Sonoma Coast & Beaches - California

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The Sonoma Coast

The Sonoma County coastline stretches north from the town of Bodega Bay, to the Mendocino County line -- offering a string of beaches which are increasingly wild as you travel north. Expansive dunes provide a backdrop to the beach areas, and small villages are interspersed between the state beaches. Sea Ranch is an outstanding natural area, containing an environmentally sensitive community of houses (many of which you can rent), and a fine lodge situated on meadows overlooking the ocean.

Southern Beaches

The beaches north of Bodega Bay are among the most scenic in the state. Collectively they are Sonoma State Beach, a sort of disconnected state park, which is accessible from more than a dozen points along Highway 1. The beaches extend for more than 13 miles: a prime location for anglers as well as picknickers, beachcombers, hikers and campers.

There are 30 campsites at Wright's Beach and a much larger campground with 100 sites at Bodega Dunes. This is a more developed campground with showers, restrooms, a sani-station and campsite center, 1/2 mile south of Salmon Creek. Summer stays are limited to seven days and at other times, 30 days.

The park information center is located at the Salmon Creek site. The beach at Salmon Creek curves around a lagoon with eel grass sheltering many birds in the shallows. You'll see European beach grass on the sand in the area, the result of a dunes stabilizing effort started in 1951. There are no lifeguards along these beaches, and swimming is not recommended. The waves are high, and rip tides in many places make for a strong undertow, particularly at Goat Rock, located at the northern end of the park.

The Sonoma Coast Trail runs along the blufftops and connects many of the beaches. It begins at the north end on the bluffs overlooking Blind Beach, and there is a farther access point 1/2 mile north at Goat Rock. A causeway connects the rock and the mainland. There is a parking lot (some say sparking lot) at the end of Goat Rock Road, and signs point to the trail that heads south along the bluffs, over a stile, crossing a pasture. The trail climbs up Peaked Hill and crosses a ravine bridge to sheep grazing fields. The trail continues south into Furlong Gulch and leads to Wright's Beach campground, the south trailhead.

Northern Beaches

The landscape is increasingly wild on the drive north from Fort Ross along Highway 1. The northern beaches are, for the most part, in small, secluded coves -- separated by stretches of rocky headlands. Stillwater Cove Regional Park is a small seaside day-use and camping park, set in a redwood grove with a wooded trail to the beach.

Kruse Rhododendron Reserve, off Kruse Road -- 10 miles north of Ft. Ross -- features 317 acres of wild rhodos, which bloom from April to June. Call (707) 865-2391 for blooming information.

Salt Point State Park, to the north, offers 6,000 acres of forest, grassland, a rocky shoreline and several beaches tucked into the rock landscape. There is a large campground (Woodside) suitable for trailers & RVs on the east side of the highway. Moonrock Campground is located to the west -- at ocean side. At night, with the moon shining, this can be an awesome, eerie scene. The park also contains 20 walk-in sites on the inland side of the highway with hikes of up to 1/2 mile. The park is known for its tide pools, diving and fishing opportunities, for this is one of the first underwater parks created by the State of California. Supplies are available in Fort Ross, Stewarts Point and Ocean Cove. For park information, phone (707) 847-3222.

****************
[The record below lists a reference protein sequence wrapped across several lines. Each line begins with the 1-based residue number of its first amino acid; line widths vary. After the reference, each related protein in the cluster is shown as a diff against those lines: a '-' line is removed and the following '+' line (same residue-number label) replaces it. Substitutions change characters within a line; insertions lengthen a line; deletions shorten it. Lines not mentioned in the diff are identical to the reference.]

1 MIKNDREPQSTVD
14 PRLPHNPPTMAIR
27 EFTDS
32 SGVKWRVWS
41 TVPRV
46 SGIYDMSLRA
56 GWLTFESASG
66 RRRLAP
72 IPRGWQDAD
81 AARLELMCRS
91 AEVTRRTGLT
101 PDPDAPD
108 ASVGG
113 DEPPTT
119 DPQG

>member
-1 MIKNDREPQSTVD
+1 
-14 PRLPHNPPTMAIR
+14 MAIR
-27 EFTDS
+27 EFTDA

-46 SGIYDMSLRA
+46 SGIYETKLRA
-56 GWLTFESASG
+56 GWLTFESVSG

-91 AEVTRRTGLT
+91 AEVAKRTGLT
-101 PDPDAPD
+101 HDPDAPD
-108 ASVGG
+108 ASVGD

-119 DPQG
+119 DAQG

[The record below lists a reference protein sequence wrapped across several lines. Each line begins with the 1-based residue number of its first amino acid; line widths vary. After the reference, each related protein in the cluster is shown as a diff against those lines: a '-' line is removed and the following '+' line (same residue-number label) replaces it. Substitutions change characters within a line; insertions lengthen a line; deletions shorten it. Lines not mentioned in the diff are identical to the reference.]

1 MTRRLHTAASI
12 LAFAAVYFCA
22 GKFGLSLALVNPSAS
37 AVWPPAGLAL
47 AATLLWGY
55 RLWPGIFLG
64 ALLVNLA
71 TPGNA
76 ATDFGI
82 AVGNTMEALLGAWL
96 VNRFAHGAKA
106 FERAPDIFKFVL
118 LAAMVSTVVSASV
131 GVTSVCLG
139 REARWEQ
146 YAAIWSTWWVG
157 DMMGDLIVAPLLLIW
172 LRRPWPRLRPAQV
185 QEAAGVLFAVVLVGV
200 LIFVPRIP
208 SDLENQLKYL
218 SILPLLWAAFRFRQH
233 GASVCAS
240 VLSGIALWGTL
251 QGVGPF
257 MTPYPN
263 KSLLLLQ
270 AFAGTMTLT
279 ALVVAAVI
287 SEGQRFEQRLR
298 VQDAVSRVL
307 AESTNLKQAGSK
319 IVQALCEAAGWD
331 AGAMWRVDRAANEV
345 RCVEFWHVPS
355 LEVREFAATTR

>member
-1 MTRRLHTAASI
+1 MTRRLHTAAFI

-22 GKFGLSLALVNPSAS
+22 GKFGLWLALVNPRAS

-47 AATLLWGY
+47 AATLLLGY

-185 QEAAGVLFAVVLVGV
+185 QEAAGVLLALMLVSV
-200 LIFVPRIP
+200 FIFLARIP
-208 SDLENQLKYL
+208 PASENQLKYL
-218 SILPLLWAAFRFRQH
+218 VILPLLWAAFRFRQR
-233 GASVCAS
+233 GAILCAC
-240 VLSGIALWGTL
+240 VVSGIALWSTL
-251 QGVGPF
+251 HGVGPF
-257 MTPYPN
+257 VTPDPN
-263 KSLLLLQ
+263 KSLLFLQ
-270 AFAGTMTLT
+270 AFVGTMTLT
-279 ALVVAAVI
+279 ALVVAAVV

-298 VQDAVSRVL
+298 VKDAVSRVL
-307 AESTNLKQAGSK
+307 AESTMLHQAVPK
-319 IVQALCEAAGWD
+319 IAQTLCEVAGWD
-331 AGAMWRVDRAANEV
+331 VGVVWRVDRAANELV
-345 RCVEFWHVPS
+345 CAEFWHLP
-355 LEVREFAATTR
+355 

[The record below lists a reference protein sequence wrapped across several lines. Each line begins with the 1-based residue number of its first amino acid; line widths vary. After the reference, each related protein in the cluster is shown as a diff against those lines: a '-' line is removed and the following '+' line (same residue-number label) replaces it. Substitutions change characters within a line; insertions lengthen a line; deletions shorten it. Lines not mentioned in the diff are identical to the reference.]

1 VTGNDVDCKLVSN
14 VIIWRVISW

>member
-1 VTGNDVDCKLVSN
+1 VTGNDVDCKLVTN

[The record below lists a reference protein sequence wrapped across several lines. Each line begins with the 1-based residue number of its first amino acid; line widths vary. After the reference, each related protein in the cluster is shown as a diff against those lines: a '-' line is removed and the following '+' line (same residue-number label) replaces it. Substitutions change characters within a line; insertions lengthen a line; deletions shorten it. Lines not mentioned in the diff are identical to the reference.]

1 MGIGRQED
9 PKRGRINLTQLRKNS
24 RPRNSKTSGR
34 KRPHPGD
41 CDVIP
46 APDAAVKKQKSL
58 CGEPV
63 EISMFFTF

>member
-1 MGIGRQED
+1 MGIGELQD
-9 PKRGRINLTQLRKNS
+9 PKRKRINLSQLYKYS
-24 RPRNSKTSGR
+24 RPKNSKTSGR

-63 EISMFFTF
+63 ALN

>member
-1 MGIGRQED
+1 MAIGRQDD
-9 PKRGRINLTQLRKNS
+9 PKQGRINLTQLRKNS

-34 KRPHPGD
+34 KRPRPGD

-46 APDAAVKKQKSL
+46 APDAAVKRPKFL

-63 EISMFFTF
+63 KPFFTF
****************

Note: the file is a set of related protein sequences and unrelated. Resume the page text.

Sea Ranch

North of the parks, at the northern end of the Sonoma Coast, is a ten-mile long expanse of private land, dotted with vacation homes, many which are often available for vacation rental. Public access trails lead to the shore with a small charge for daily parking. While there are several places to stay between Jenner and the Mendocino Coast, we know from our own experience that the Sea Ranch Lodge (see below) offers an experience to be remembered. The Sea Ranch property contains trails along the ocean bluffs to secluded beaches, and a links-style golf course near the Gualala River.

Gualala Point State Park is at the northern edge of the county, at the mouth of the Gualala River. There are hiking and bike paths as well as steelhead and rock fishing. There's a campground here and the point is a good spot for whale watching. For park information call 707-785-2377.

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Sea Ranch Lodge (707) 785-2371
This small and scenic resort offers accommodations and a dining room, a lounge, walking and biking trails, and several unspoiled, unpopulated beaches. The lodging rooms are situated along an ocean bluff. Both the dining room and adjacent solarium offer views of the surf -- and whales in season.

Farther south, Stillwater Cove Ranch (707-847-3227), six miles north of Ft. Ross, is rustic and designed for groups. Some units have kitchens and the "Dairy Barn" is a genuine bunkhouse.

Salt Point Lodge (800-956-3437) is at the south entrance to the state park, 17 miles north of Jenner, with 16 comfortable and inexpensive rooms. There is a restaurant, plus a bar, hot tub, and sundeck..


For camping reservations at state park campgrounds in the area, call 800-444-PARK, between 8 a.m. and 5 p.m., seven days a week.

© 1997/2005 - Fraser Bridges

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